Norwich man sees light at end of tunnel - 3 months after his leg was crushed under a road roller
A Norwich worker whose leg was crushed under a four-tonne road roller said today he could finally see light at the end of the tunnel.
Gary Vicary, 41, from Earlham, was left with a badly broken leg after the roller tipped over while he was driving it along the A11 in March.
His leg also lost a massive chunk of flesh, and in March he underwent a complicated 16-hour operation at the Norfolk and Norwich University Hospital to save his leg by grafting a skin flap taken from his back onto where his calf muscle used to be.
This week he underwent another operation lasting more than six hours on the broken bones in his leg, and was fitted with a new fixator on his leg, to replace the metal brace.
But last night he was back home - hoepfully for good this time - and he has been told that he will not have to undergo any more operations, hopefully.
However, he's not out of the woods yet, as there's still a slight chance that he might lose his leg, and he's in constant pain which he's taking medication for.
Despite this he has even had a visit from the Department of Work and Pensions - who wanted to confirm whether he was a legitimate recipient of incapacity benefit.
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Speaking from his home for the first time since the accident, the father-of-two spoke about his daily struggle.
He said: 'I never realised how difficult being disabled was going to be. Obviously, it's harder for some people who have lost limbs, and my sympathy goes out to them.
'But I have struggled to cope both physically and mentally. You cannot dress yourself, cook or walk far, and even going up and down the stairs or to the toilet is a nightmare. I have never felt so incapable in all my life.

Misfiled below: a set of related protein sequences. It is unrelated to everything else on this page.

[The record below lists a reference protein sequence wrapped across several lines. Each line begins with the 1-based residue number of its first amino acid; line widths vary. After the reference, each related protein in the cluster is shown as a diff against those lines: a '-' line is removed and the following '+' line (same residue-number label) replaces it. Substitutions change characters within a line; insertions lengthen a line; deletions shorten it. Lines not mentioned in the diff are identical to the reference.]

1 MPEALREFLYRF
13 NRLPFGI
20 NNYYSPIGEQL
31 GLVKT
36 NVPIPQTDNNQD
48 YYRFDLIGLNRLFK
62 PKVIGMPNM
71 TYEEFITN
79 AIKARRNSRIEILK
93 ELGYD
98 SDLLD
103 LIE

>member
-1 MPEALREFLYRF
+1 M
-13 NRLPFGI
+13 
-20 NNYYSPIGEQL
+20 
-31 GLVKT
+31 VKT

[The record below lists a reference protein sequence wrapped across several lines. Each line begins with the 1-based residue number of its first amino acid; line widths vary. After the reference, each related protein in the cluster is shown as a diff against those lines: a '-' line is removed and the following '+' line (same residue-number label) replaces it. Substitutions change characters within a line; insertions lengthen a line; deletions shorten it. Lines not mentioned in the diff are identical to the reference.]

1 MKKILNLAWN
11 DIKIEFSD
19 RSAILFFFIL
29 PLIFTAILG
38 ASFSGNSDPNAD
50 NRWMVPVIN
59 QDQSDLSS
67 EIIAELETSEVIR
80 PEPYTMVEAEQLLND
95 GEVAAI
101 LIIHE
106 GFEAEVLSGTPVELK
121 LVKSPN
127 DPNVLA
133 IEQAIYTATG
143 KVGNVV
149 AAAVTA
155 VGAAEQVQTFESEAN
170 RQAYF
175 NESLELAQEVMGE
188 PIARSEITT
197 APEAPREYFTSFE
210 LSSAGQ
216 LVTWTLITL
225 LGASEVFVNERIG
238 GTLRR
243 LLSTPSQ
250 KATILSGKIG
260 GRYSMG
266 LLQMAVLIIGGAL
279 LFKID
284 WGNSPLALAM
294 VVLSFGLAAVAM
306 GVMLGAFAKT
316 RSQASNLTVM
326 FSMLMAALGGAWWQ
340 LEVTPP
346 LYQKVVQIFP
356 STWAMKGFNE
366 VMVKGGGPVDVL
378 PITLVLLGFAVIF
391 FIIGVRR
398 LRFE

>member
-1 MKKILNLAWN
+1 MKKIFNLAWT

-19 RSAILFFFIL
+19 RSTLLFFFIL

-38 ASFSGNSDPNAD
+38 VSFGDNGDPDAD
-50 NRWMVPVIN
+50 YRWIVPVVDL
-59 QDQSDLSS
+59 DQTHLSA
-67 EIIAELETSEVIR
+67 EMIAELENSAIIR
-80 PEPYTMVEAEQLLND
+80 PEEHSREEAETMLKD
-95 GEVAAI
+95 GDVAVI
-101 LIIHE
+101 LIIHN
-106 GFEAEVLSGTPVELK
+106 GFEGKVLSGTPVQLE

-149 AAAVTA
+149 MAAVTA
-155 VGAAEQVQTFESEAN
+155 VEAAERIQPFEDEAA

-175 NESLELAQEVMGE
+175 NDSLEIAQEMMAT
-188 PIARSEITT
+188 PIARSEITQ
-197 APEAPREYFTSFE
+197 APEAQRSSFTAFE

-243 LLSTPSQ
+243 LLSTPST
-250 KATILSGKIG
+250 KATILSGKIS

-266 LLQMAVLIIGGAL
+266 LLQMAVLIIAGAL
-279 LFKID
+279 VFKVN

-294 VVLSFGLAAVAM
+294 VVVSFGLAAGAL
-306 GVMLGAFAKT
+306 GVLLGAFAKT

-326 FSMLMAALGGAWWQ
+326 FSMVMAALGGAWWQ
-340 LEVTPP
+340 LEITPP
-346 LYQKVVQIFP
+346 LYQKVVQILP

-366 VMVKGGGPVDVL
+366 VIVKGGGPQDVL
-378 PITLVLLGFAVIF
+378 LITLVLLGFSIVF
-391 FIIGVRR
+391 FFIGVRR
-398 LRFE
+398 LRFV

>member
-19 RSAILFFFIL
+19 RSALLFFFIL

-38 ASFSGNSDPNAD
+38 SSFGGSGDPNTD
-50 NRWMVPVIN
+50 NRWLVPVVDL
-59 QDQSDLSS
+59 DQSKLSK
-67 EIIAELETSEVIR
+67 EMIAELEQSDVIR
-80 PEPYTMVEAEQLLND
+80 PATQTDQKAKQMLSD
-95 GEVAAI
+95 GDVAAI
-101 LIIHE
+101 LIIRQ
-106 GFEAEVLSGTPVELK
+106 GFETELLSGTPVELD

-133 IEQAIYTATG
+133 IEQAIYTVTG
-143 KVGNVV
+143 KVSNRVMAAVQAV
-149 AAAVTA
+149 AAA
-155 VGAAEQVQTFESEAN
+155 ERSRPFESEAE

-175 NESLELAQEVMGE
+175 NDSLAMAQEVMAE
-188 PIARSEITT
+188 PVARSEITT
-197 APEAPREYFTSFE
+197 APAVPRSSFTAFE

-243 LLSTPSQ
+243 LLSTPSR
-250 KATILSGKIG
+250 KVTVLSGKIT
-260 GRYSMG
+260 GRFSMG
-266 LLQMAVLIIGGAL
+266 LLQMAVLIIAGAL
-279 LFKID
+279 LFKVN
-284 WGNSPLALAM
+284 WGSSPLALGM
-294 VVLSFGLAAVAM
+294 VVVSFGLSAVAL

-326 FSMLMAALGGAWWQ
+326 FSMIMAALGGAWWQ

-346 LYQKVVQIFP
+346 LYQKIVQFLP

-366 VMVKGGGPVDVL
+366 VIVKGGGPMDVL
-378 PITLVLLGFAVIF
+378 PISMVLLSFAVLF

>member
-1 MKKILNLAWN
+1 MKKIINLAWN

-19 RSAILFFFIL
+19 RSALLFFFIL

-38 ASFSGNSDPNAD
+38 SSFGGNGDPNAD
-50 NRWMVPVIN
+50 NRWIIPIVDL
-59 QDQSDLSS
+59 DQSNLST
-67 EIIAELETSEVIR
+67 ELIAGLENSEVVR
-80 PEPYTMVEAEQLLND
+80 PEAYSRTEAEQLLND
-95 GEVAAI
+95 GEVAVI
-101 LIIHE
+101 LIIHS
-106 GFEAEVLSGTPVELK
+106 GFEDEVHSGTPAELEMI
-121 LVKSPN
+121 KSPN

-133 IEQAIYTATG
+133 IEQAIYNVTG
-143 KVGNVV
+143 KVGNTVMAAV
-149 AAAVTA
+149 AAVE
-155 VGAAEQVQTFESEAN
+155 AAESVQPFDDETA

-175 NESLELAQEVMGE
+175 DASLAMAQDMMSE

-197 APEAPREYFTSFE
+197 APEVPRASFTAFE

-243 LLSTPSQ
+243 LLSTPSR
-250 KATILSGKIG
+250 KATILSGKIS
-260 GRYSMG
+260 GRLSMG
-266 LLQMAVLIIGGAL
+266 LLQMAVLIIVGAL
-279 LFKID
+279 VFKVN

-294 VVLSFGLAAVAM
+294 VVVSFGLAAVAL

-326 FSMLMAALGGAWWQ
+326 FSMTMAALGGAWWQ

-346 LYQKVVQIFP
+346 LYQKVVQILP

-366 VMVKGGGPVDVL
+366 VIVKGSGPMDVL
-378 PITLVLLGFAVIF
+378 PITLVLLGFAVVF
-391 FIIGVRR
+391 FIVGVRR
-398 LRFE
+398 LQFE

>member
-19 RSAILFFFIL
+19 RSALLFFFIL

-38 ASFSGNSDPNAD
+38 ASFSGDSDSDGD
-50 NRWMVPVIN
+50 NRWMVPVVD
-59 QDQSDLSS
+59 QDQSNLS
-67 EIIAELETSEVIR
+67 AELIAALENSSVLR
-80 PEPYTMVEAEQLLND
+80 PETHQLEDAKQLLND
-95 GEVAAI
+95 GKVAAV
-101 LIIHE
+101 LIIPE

'I'm a 41-year-old man but I will have to learn to walk again.
'But at least there is some light at the end of the tunnel. I'm stuck inside my flat for most of the time, but that's better than being stuck inside a hospital, and you just have to live with it and struggle through.'
The self-employed ground worker, who has been in the business 17 years, was driving a road roller in preparation for tarmac to be laid on the A11 near Ketteringham, where a new junction was being built, when the accident happened.
He said it was a 'pure accident' that as he was reversing the roller a bank gave way and the machine fell and tipped on to him.
Doctors were unable to insert steel rods into his leg because it was so badly damaged. Instead they put a metal brace on.
He has also been allowed to return home on a permanent basis, as his girlfriend Lisa has agreed to look after him.
He said that before the accident he was an active man and enjoyed cycling, walking, swimming and fishing, but now he was just concentrating on getting better.
He added: 'I have got to rest. Obviously, I would love to go out for a walk now, but I cannot. It's a long drawn out recovery. In three months' time I'll probably know how much it's healed and by Christmas, hopefully I won't have this contraption on me. But I won't be running around for a very long time.'
And he said his opinion of his fellow man had also been hit by the lack of sympathy shown to him by members of the public.
He said: 'People don't seem to care and you don't get anyone helping you when you're on your crutches and trying to get about.
'I have also had bad experiences going into shops and cafes, where staff have refused to let me sit down, when I needed a rest, without ordering a coffee or whatever. People seem to ignore you and don't care. Hardly anyone opens the door for you. Disabled people get a really bad time.'
However, he had nothing but praise for the surgeons and staff at the Norfolk and Norwich University Hospital who saved his leg - and he had particular thanks for Ben Davies and Martin Heaton.
The Health and Safety Executive is investigating the circumstances of the accident.
Are you fighting a long battle to get well again? Call reporter David Bale on 01603 772427 or email firstname.lastname@example.org.